Ghost image behind the first for sizing - must be here
Louis Hippolyte Joseph Delemotte or Jean-Baptiste Alary (attributed to)… More Information
Le Port d’Alger, vu du terrain de manoeuvres
About This Exhibit
By Matt Damsker
By the time the Suez Canal opened in 1869--speeding and enhancing the shipping trade between Western Europe and Asia--photography had joined the cultural conversation of a world that was gradually growing smaller. Inevitably, photographic images of the industry's marvelously varied vessels began to proliferate, as boats and boating became a timeless motif for realistic depictions of global commercialism, exotic passage and, most of all, the picturesque.
From the mastless battleships of the Royal Navy to the fishing craft of Nova Scotia, the gondolas of Venice and the junks of Cathay, the business of boats has provided endless fodder for photographers, and the images in this exhibit are among the best. They offer much of what photography does so well, capturing the moody massing of ocean clouds, a sense of wave-borne motion and the scale of the great ships, against which human figures are often arrayed in their dwarfed pride.
The tranquility and grace of these nautical images is also an aspect of their charm. The reflection of ships on rippling harbor waters, and the oceanic waves through which the grand ocean liners plow are potent pictorial aspects seen in the shipping photos of noted 20th-century photographers, such as Jean-Marie Auradon and W.H. Bettle. There is also the strong modernist play of geometric forms: the smoke-belching steamboats, the triangular sails and bisecting spars, the oars and ovoids of small craft. Images of boats at anchor in the quaint harbors of Europe evoke time and place, while the eternal contrast between sky, sea and land presents a range of photographic challenge which the best photographers face with creative approaches to composition and exposure.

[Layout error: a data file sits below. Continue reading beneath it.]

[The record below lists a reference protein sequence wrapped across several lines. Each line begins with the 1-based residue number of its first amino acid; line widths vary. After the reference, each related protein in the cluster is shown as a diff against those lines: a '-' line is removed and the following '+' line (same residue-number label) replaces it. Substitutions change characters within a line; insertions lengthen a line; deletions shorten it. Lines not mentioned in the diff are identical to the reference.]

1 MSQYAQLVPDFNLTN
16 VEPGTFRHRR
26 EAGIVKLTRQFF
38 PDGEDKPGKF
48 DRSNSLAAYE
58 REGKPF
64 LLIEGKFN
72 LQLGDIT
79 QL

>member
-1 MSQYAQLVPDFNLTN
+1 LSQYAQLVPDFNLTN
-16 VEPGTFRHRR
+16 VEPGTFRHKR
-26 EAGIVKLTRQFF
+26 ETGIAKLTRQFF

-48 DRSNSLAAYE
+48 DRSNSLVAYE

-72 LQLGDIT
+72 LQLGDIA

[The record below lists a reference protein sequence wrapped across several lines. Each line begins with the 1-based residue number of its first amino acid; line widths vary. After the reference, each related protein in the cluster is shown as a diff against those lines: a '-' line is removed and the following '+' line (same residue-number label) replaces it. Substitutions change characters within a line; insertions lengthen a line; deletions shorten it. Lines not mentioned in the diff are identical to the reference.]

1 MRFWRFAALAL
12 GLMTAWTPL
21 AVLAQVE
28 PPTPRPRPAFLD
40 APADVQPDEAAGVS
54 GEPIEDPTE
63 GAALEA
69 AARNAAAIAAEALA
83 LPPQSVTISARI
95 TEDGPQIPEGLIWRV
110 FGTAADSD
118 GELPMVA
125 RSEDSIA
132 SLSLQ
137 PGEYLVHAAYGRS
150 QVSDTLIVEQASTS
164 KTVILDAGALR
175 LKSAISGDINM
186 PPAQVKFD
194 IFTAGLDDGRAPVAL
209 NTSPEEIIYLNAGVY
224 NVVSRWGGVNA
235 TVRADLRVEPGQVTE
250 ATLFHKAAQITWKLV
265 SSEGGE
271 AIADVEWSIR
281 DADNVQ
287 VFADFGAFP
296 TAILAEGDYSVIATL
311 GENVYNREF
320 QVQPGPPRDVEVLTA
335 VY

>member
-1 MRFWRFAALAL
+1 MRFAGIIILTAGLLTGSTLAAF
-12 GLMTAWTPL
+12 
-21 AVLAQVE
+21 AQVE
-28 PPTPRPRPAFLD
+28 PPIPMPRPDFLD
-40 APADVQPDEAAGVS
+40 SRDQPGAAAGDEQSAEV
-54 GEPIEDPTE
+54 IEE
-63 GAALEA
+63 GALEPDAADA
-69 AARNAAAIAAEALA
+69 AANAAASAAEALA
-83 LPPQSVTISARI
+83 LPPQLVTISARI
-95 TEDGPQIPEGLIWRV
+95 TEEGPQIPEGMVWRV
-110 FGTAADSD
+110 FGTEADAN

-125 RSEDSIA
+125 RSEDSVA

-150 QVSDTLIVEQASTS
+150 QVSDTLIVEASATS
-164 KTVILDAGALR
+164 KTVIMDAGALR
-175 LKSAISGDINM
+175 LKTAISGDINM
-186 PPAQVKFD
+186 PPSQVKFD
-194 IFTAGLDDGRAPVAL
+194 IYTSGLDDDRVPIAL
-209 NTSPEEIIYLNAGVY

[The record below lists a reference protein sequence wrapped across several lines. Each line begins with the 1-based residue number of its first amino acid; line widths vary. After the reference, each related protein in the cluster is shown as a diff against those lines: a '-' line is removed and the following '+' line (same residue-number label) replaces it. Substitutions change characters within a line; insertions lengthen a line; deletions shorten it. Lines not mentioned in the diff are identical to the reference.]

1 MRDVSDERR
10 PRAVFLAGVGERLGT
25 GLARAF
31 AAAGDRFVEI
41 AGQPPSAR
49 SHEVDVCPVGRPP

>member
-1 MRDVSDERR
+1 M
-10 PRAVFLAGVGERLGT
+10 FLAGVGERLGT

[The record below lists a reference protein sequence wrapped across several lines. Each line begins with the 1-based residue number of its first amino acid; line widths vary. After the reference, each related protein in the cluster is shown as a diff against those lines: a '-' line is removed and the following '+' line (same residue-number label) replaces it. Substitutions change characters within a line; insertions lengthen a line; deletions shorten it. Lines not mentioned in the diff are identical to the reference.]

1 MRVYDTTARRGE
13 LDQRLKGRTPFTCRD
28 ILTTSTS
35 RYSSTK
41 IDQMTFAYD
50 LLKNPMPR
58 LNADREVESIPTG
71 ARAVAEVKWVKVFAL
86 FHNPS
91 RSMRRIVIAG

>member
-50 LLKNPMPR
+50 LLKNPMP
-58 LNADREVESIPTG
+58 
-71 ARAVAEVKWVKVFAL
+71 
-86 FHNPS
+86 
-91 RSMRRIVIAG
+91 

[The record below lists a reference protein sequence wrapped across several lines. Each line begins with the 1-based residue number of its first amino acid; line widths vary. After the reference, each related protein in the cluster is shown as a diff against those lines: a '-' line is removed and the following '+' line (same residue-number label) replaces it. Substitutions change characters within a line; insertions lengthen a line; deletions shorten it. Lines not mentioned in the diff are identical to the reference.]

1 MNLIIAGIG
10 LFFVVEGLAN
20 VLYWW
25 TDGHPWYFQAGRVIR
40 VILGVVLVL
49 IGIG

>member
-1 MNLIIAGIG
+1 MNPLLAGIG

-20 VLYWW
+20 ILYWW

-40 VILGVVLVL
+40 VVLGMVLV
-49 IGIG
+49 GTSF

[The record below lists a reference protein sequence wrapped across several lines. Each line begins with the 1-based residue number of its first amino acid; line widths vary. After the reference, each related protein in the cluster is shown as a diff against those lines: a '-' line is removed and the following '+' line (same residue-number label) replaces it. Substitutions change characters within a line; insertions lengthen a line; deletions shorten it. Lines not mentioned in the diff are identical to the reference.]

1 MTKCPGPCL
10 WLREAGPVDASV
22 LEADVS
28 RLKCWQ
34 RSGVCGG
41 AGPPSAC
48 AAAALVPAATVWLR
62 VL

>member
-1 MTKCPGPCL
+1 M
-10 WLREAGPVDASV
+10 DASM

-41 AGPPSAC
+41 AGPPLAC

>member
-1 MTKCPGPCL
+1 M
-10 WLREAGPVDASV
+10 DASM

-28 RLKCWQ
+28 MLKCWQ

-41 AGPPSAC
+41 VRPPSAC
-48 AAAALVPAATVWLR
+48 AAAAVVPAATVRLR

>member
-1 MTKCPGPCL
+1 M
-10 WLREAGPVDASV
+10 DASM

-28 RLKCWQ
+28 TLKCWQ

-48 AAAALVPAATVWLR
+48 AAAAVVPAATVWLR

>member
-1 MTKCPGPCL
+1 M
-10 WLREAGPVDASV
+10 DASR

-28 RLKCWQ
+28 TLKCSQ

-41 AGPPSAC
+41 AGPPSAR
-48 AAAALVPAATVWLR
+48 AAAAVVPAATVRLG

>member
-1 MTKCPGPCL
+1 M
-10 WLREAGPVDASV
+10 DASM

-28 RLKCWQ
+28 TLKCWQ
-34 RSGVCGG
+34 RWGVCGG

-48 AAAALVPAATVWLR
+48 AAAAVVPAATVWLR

Often, this results in evocative chiaroscuro effects, with large ships shadowed against a far horizon, or modernistic images that capture the complex, cubistic play of reflections on the water. If anything, these images of ships moored or on the move provide fascinating nautical detail on one hand and, on the other, explorations of pictorial space that suggest the painterly influence of Cezanne and other modernists who often sought, in the classic sight of boats on the water, a blend of the formal and the metaphoric in depicting the natural and man-made worlds.
Indeed, in their transition from Pictorialists to documentary photographers, such artists as Doris Ulman, Edith Gerin, and Paul Douglas Anderson made good use of nautical themes to transcend merely decorative picture-making and thus deepen their imagery via the muscular textures and visual intricacies of shipping-industry motifs. Late 20th-century photographers also drew inspiration from the industry, especially in their use of saturated color techniques, as in the work of Edward Burtynsky and Vladimir Birgus, two photographers whose large-scale contemporary emphasis speaks to our global commercial moment, and for whom--like all of the photographers represented in this exhibit--going down to the sea in ships is a journey to the heart of things.
Down to the Sea in Boats: Images of the Shipping Industry from 1850s-Now
Exhibited and Sold By
Vintage Works, Ltd.
258 Inverness Circle
Chalfont, Pennsylvania 18914 USA
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